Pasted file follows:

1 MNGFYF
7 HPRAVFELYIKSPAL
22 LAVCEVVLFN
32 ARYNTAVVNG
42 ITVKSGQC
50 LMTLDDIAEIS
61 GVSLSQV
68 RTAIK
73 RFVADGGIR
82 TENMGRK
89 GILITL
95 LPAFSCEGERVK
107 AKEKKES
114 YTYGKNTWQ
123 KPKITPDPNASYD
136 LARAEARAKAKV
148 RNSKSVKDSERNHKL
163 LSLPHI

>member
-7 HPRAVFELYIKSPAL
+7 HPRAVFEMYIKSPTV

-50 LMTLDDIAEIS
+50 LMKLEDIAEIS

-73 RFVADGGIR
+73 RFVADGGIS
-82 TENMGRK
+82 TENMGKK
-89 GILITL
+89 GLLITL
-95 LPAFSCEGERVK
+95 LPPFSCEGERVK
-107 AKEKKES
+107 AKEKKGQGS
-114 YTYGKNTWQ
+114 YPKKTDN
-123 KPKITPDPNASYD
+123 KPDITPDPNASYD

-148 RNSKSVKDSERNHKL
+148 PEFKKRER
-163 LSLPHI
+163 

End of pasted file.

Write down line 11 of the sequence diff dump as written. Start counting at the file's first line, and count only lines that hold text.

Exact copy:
89 GILITL